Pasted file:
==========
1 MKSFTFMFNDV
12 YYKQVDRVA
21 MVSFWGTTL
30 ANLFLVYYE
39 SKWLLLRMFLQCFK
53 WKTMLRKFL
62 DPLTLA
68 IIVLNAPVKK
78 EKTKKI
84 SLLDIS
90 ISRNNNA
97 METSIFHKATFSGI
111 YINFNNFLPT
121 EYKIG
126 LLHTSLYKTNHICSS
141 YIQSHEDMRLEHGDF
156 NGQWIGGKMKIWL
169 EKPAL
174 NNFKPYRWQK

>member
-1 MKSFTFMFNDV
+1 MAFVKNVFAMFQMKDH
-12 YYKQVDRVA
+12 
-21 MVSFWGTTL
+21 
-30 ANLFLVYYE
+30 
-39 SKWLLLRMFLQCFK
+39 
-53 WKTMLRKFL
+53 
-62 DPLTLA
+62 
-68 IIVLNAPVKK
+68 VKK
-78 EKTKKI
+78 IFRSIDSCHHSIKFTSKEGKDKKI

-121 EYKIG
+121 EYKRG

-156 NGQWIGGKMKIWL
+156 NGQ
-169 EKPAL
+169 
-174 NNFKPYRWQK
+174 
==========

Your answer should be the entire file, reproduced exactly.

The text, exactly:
1 MKSFTFMFNDV
12 YYKQVDRVA
21 MVSFWGTTL
30 ANLFLVYYE
39 SKWLLLRMFLQCFK
53 WKTMLRKFL
62 DPLTLA
68 IIVLNAPVKK
78 EKTKKI
84 SLLDIS
90 ISRNNNA
97 METSIFHKATFSGI
111 YINFNNFLPT
121 EYKIG
126 LLHTSLYKTNHICSS
141 YIQSHEDMRLEHGDF
156 NGQWIGGKMKIWL
169 EKPAL
174 NNFKPYRWQK

>member
-1 MKSFTFMFNDV
+1 MAFVKNVFAMFQMKDH
-12 YYKQVDRVA
+12 
-21 MVSFWGTTL
+21 
-30 ANLFLVYYE
+30 
-39 SKWLLLRMFLQCFK
+39 
-53 WKTMLRKFL
+53 
-62 DPLTLA
+62 
-68 IIVLNAPVKK
+68 VKK
-78 EKTKKI
+78 IFRSIDSCHHSIKFTSKEGKDKKI

-121 EYKIG
+121 EYKRG

-156 NGQWIGGKMKIWL
+156 NGQ
-169 EKPAL
+169 
-174 NNFKPYRWQK
+174 